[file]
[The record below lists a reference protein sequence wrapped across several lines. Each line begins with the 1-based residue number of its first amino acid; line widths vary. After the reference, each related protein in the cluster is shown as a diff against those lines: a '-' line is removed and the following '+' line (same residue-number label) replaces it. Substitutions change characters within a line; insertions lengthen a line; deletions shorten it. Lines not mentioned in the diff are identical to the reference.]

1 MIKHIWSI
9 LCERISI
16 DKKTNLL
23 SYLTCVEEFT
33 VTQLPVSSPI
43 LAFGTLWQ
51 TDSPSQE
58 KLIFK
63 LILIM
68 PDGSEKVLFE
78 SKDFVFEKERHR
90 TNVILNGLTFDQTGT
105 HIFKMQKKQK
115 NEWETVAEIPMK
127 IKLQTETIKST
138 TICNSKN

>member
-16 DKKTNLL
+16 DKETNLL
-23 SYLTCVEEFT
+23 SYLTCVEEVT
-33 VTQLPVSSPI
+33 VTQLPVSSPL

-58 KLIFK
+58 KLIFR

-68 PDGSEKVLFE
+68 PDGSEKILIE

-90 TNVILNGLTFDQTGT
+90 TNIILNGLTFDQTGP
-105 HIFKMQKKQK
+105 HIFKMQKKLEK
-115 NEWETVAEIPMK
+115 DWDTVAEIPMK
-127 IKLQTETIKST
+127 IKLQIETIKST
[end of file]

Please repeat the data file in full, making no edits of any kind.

[The record below lists a reference protein sequence wrapped across several lines. Each line begins with the 1-based residue number of its first amino acid; line widths vary. After the reference, each related protein in the cluster is shown as a diff against those lines: a '-' line is removed and the following '+' line (same residue-number label) replaces it. Substitutions change characters within a line; insertions lengthen a line; deletions shorten it. Lines not mentioned in the diff are identical to the reference.]

1 MIKHIWSI
9 LCERISI
16 DKKTNLL
23 SYLTCVEEFT
33 VTQLPVSSPI
43 LAFGTLWQ
51 TDSPSQE
58 KLIFK
63 LILIM
68 PDGSEKVLFE
78 SKDFVFEKERHR
90 TNVILNGLTFDQTGT
105 HIFKMQKKQK
115 NEWETVAEIPMK
127 IKLQTETIKST
138 TICNSKN

>member
-16 DKKTNLL
+16 DKETNLL
-23 SYLTCVEEFT
+23 SYLTCVEEVT
-33 VTQLPVSSPI
+33 VTQLPVSSPL

-58 KLIFK
+58 KLIFR

-68 PDGSEKVLFE
+68 PDGSEKILIE

-90 TNVILNGLTFDQTGT
+90 TNIILNGLTFDQTGP
-105 HIFKMQKKQK
+105 HIFKMQKKLEK
-115 NEWETVAEIPMK
+115 DWDTVAEIPMK
-127 IKLQTETIKST
+127 IKLQIETIKST